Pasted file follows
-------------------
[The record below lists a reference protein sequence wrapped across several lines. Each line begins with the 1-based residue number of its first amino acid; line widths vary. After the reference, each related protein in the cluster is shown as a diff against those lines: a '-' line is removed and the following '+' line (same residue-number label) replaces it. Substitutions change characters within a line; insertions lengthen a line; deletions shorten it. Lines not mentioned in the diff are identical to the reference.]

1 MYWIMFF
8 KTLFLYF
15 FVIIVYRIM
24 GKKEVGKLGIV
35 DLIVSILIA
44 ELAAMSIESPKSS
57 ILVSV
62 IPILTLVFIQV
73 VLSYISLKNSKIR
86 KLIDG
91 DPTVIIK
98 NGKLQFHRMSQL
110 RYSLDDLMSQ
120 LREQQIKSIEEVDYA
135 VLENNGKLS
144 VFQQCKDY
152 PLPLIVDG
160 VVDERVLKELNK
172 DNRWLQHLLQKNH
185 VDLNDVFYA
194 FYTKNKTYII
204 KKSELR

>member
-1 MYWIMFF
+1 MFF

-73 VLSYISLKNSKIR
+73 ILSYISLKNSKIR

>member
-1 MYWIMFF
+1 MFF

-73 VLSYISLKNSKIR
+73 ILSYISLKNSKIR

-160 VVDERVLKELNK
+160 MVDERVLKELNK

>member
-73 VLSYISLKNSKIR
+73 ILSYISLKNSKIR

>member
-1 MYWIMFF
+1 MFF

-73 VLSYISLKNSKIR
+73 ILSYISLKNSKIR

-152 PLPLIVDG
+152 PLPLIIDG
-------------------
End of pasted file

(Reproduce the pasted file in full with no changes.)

[The record below lists a reference protein sequence wrapped across several lines. Each line begins with the 1-based residue number of its first amino acid; line widths vary. After the reference, each related protein in the cluster is shown as a diff against those lines: a '-' line is removed and the following '+' line (same residue-number label) replaces it. Substitutions change characters within a line; insertions lengthen a line; deletions shorten it. Lines not mentioned in the diff are identical to the reference.]

1 MYWIMFF
8 KTLFLYF
15 FVIIVYRIM
24 GKKEVGKLGIV
35 DLIVSILIA
44 ELAAMSIESPKSS
57 ILVSV
62 IPILTLVFIQV
73 VLSYISLKNSKIR
86 KLIDG
91 DPTVIIK
98 NGKLQFHRMSQL
110 RYSLDDLMSQ
120 LREQQIKSIEEVDYA
135 VLENNGKLS
144 VFQQCKDY
152 PLPLIVDG
160 VVDERVLKELNK
172 DNRWLQHLLQKNH
185 VDLNDVFYA
194 FYTKNKTYII
204 KKSELR

>member
-1 MYWIMFF
+1 MFF

-73 VLSYISLKNSKIR
+73 ILSYISLKNSKIR

>member
-1 MYWIMFF
+1 MFF

-73 VLSYISLKNSKIR
+73 ILSYISLKNSKIR

-160 VVDERVLKELNK
+160 MVDERVLKELNK

>member
-73 VLSYISLKNSKIR
+73 ILSYISLKNSKIR

>member
-1 MYWIMFF
+1 MFF

-73 VLSYISLKNSKIR
+73 ILSYISLKNSKIR

-152 PLPLIVDG
+152 PLPLIIDG